Reconstructing the historical incidence of hepatitis C infection among Scotland's IDUS

S. McDonald, M. Kretzschmar, S. Hutchinson, D. Goldberg

Research output: Contribution to journalConference Contribution

Abstract

The historical incidence of hepatitis C virus (HCV) infection in Scotland's injecting drug user (IDU) population is unknown. From a public health perspective, accurate data on incidence rates over time would improve our understanding of the effects of harm reduction measures initiated in the late 1980s (needle/syringe exchanges, methadone treatment) on the transmission of HCV among Scotland's IDUs. Because HCV-antibody testing only commenced in 1991, and positive diagnoses are often made many years after infection, trends in incidence cannot easily be inferred from trends in the time-series of diagnosed cases. We applied back-calculation methods to reconstruct HCV incidence using data available on the national HCV Diagnosis database (1991–2009; n=25 000), estimates from the literature regarding time to seroconversion and mortality rates, and the estimated distribution of time between injection debut and diagnosis, derived via record-linkage between the HCV Diagnosis and the Scottish Drugs Misuse databases. Approximately 50 000 IDUs were estimated to have been infected with HCV during 1960–2009. The shape of the incidence curve varied with region, but a peak in annual incidence was estimated to have occurred around 1993. The model projected approximately 1700 new HCV diagnoses per year over the coming 5 years. Sensitivity analyses were also conducted to explore assumptions regarding mortality rate and the proportion of infected IDUs that are never diagnosed. These incidence data are important for evaluation of the impact of harm reduction initiatives, for informing national public health planning, and for projecting the future burden of HCV-related severe liver disease.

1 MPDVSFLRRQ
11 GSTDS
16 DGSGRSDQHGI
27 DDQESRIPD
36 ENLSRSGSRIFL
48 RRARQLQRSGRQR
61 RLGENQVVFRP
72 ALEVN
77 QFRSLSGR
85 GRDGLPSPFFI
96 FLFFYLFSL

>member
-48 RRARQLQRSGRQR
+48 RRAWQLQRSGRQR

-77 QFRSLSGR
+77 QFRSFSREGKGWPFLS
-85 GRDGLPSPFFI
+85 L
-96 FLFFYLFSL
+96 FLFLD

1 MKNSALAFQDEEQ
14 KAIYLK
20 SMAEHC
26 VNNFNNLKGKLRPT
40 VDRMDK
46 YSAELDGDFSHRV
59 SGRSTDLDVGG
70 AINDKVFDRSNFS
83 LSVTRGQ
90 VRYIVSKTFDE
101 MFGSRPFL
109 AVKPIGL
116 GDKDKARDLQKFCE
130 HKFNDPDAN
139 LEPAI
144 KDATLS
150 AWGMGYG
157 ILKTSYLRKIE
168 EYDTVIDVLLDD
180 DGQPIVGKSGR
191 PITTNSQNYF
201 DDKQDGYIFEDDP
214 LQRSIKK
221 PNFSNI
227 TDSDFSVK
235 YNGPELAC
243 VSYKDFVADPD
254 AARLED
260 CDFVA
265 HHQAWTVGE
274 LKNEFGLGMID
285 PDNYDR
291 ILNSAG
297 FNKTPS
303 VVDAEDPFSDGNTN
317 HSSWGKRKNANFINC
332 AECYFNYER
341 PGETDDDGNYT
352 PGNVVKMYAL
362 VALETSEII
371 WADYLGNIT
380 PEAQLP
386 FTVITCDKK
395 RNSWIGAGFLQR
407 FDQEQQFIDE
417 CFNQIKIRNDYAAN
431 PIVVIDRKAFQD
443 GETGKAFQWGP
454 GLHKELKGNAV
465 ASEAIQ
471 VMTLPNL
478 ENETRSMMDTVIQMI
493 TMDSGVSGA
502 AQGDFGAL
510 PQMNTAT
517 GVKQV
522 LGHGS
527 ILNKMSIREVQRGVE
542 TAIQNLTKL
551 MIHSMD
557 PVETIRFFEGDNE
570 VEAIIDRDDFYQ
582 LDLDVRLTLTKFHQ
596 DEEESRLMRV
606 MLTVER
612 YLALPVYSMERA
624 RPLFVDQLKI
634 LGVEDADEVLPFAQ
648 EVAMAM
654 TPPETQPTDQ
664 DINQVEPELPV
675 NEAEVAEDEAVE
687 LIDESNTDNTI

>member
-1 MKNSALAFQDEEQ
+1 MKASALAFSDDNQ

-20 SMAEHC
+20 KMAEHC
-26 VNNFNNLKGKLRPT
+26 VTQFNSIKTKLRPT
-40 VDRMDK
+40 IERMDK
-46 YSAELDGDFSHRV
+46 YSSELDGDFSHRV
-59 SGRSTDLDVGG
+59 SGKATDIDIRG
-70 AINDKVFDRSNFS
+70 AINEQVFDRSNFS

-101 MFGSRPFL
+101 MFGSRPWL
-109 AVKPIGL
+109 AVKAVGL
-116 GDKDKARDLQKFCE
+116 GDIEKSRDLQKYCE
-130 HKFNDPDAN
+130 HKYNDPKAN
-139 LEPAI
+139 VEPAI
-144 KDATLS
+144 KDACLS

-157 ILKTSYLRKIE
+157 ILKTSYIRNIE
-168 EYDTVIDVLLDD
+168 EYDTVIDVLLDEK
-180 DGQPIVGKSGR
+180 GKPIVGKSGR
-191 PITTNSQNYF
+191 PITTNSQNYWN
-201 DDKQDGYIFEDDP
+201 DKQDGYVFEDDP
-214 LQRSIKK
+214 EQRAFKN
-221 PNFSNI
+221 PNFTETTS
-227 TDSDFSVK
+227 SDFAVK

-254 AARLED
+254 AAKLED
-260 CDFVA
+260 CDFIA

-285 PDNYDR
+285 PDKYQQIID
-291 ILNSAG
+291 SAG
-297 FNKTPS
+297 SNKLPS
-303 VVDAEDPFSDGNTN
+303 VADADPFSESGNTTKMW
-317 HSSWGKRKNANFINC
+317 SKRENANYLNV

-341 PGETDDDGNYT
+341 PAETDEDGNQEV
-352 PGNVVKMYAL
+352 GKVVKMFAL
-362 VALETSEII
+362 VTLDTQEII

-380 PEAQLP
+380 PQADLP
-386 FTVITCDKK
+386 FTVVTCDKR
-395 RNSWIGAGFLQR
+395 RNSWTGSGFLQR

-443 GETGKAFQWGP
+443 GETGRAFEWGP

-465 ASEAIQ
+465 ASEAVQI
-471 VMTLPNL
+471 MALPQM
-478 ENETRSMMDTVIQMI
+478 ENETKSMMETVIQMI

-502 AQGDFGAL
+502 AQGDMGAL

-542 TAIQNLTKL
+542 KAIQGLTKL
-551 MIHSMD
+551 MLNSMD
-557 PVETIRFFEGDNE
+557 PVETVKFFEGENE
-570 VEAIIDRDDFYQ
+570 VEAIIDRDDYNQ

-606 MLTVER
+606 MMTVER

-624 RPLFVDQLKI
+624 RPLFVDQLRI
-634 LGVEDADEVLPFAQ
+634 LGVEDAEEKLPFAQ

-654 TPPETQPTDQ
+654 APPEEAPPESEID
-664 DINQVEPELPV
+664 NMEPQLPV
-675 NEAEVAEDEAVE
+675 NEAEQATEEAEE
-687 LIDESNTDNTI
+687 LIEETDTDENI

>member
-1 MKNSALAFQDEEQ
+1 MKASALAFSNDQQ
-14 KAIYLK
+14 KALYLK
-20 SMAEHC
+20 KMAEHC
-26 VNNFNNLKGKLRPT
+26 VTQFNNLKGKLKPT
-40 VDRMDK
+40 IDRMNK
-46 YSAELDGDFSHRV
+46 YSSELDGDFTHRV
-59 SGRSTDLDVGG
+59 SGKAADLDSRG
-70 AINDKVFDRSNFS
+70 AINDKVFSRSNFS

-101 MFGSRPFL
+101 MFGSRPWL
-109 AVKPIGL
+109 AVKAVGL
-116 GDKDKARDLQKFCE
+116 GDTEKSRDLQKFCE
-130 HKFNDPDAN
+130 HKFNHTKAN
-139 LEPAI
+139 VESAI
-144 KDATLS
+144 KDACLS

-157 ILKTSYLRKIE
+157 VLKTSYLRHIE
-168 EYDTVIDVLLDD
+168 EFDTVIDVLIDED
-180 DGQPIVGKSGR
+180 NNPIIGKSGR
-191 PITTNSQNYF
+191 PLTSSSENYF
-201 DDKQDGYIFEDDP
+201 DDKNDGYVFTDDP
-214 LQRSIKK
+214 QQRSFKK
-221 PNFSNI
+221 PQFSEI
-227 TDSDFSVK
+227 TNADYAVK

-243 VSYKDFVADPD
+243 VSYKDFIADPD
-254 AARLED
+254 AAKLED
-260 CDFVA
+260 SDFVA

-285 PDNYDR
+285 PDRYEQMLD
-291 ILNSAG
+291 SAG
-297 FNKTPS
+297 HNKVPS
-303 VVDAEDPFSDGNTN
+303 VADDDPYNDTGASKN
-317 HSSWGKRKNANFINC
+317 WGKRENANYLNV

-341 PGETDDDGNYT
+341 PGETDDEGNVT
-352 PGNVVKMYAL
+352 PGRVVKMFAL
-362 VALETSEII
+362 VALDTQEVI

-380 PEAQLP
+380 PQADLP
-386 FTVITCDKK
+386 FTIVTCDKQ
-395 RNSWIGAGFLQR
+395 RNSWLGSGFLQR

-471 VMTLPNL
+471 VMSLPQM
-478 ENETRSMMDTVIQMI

LanguageEnglish
Article numberP2-181
PagesA271-A271
Number of pages1
JournalJournal of Epidemiology and Community Health
Volume65
Issue numberSupplement 1
DOIs
Publication statusPublished - Aug 2011
EventIEA World Congress of Epidemiology - Edinburgh, United Kingdom
Duration: 7 Aug 201111 Aug 2011

Fingerprint

Scotland
Hepatitis C
Hepacivirus
Incidence
Infection
Harm Reduction
Public Health
Pharmaceutical Databases
Health Planning
Hepatitis C Antibodies
Mortality
Methadone
Syringes
Virus Diseases
Drug Users
Needles
Liver Diseases
Databases
Injections
Population

Keywords

  • hepatitis C
  • IDUs
  • Scotland
  • injecting drug user

Cite this

McDonald, S. ; Kretzschmar, M. ; Hutchinson, S. ; Goldberg, D. / Reconstructing the historical incidence of hepatitis C infection among Scotland's IDUS. In: Journal of Epidemiology and Community Health. 2011 ; Vol. 65, No. Supplement 1. pp. A271-A271.
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abstract = "The historical incidence of hepatitis C virus (HCV) infection in Scotland's injecting drug user (IDU) population is unknown. From a public health perspective, accurate data on incidence rates over time would improve our understanding of the effects of harm reduction measures initiated in the late 1980s (needle/syringe exchanges, methadone treatment) on the transmission of HCV among Scotland's IDUs. Because HCV-antibody testing only commenced in 1991, and positive diagnoses are often made many years after infection, trends in incidence cannot easily be inferred from trends in the time-series of diagnosed cases. We applied back-calculation methods to reconstruct HCV incidence using data available on the national HCV Diagnosis database (1991–2009; n=25 000), estimates from the literature regarding time to seroconversion and mortality rates, and the estimated distribution of time between injection debut and diagnosis, derived via record-linkage between the HCV Diagnosis and the Scottish Drugs Misuse databases. Approximately 50 000 IDUs were estimated to have been infected with HCV during 1960–2009. The shape of the incidence curve varied with region, but a peak in annual incidence was estimated to have occurred around 1993. The model projected approximately 1700 new HCV diagnoses per year over the coming 5 years. Sensitivity analyses were also conducted to explore assumptions regarding mortality rate and the proportion of infected IDUs that are never diagnosed. These incidence data are important for evaluation of the impact of harm reduction initiatives, for informing national public health planning, and for projecting the future burden of HCV-related severe liver disease.",